Howle’s new album is a perfect example of how the new music business model can work to an artist’s advantage. With no label to tell her she can’t do it, Howle took the new backing band she started touring with last year, Firework Show, into her two-room cottage in Awendaw, South Carolina and within two days they had a full length album’s worth of recordings. Some of the songs are older ones re-arranged with the current ensemble in mind, some are entirely new tunes, and one, “Being Poor” is a cover of the late SC musician Chris Conner‘s band The South which Howle has been opening her live shows with for a while.
The amazing thing is how there isn’t much difference between this computerized home recording and the bigger studio productions Howle has released on various indie labels in the past, sound quality-wise. The barriers to entry within the recording process have fallen so low that a no-budget project like this one can easily suffice for a truly independent artist such as Howle, who plays constantly and thus needs a more frequent way to provide some new take-home music to her fans. I’m not even going to get into the argument about whether you charge for the music or give it away free, because that’s not the point here—the point is that if you’re in control that decision is yours to make or not make.
I’m not an independent musical artist like Fat Rat, Danielle Howle, or any others you might be a fan of, but if I were here is a very simplified version of what I would be doing instead of signing with a label (Assuming I had the talent and ability to produce music that others might like and want to hear/have):
1.Give away the music digitally via Bandcamp or other online means that allows for ‘name-your-price’ distribution.
2.Do small production runs and sell physical copies at gigs, they’re not much more than souvenirs or coasters these days anyway.
3.Offer package deals to fans with added perks for more money either prior to the release to help with production and distribution costs, or after the fact just as a thank-you. See Graham Colton and Amanda Palmer for excellent examples of this kind of promotion.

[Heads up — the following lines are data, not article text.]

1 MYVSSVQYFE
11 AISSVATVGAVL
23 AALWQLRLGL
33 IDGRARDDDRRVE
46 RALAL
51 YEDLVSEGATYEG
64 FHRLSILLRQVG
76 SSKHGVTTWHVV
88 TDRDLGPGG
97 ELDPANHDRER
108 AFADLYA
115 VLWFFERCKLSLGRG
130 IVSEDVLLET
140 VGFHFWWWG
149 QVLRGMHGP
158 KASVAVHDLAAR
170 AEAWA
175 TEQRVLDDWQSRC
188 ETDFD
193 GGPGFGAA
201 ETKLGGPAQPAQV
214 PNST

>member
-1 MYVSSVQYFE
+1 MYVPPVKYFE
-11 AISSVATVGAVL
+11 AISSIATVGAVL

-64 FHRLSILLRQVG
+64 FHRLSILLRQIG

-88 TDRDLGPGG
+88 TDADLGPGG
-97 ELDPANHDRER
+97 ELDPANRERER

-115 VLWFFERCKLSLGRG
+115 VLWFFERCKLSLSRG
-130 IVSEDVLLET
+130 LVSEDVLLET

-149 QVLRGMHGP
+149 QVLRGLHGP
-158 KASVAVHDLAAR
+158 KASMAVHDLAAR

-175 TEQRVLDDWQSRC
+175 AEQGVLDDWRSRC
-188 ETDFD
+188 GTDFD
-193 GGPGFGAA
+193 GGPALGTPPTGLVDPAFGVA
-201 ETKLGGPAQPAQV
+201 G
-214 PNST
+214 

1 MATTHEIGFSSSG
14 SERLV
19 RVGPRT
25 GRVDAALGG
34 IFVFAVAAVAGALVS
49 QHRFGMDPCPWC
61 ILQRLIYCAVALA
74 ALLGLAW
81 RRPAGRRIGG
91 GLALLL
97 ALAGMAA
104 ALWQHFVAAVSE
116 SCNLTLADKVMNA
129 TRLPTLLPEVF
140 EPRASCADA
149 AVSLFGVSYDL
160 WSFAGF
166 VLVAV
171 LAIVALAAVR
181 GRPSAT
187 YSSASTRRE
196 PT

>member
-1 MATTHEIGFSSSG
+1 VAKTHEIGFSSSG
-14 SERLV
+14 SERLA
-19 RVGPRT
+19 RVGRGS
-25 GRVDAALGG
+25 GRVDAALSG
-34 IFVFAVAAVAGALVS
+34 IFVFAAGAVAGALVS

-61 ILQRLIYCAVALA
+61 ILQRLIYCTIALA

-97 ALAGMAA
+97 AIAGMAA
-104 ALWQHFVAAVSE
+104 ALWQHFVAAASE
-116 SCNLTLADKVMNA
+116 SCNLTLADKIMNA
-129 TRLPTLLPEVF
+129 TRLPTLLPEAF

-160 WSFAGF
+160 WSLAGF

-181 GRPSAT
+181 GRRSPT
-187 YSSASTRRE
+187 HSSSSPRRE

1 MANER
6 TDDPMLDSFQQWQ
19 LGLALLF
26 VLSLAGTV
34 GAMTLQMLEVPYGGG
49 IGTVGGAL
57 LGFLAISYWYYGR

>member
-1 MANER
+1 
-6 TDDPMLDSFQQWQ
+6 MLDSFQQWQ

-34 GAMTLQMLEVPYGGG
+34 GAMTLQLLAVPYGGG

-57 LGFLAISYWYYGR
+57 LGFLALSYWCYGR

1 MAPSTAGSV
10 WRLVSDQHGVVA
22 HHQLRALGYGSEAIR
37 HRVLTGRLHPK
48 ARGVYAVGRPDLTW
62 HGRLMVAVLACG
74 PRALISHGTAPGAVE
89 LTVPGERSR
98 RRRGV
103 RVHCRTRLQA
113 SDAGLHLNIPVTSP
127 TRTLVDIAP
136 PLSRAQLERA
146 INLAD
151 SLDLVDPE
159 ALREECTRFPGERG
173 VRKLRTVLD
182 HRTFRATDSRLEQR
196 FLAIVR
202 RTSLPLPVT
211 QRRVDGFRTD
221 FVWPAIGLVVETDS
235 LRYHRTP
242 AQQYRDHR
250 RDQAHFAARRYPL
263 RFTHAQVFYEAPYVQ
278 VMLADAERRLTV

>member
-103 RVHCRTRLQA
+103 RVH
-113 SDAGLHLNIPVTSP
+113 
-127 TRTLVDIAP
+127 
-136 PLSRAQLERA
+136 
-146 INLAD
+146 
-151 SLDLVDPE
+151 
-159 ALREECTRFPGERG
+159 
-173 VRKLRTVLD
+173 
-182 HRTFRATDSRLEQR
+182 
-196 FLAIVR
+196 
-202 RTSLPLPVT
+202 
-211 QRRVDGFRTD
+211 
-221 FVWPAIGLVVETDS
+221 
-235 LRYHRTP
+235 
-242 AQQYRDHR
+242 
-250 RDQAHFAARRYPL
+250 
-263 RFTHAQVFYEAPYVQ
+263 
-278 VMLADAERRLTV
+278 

4.Concentrate on playing live shows as much as possible, and get paid for them as often as possible—learn to book yourself and promote yourself until you get to the point where you need professional help, then and only then should you worry about a booking agent or manager relationship.
5.Create a presence online through various channels—not just Facebook, though that’s the obvious one. Twitter’s a great place for relationship building if you put the time and effort into using it regularly and interacting constantly. Your website isn’t as important as it once was, but you still need a presence out there with your name on it. Are your fans posting video of your live shows on Youtube? Share those clips with your mailing list, Facebook friends, on Twitter, etc., especially if they’re good quality—you’ll gain a loyal fan in the videographer by getting them hits on their Youtube channel and you’ll encourage others to share the clips amongst their own friends. Make your own videos (Like Fat Rat and others locally have already begun to do) and promote them the same way.
6.Try new and different things—work with filmmakers, visual artists, writers, and other creative types because you never know what kind of ideas and opportunities might come out of it.
The bottom line isn’t the bottom line anymore, in other words it isn’t about how much money you can make this year or with this album or even this tour. It’s about how you can build your brand and your career by expanding your fan base gradually with people who genuinely want to help you and who will spread the word about your music for you. That kind of exponential growth comes not from limiting your fans but by enabling them to share what they know and love about you. How you do that is up for grabs, just know that you are the one who has to do it.
I contributed an opinion piece to the Free Times cover story that acknowledged the band has done plenty to deserve the honors they’re getting, even if the monument seems to be about ten years too late to really mean anything, but I didn’t really have the space to expand upon the relative importance of Hootie vs. others who came from their home state. Massive sales figures are great for the bank account but a lasting legacy of musical innovation and influence is not something that even Hootie’s members would lay claim to, surely. With that in mind, here are ten South Carolina acts who ought to have legacies that stand up to and perhaps outstrip their more famous ‘neighbors’ (though even they have some solid connections to Hootie themselves.)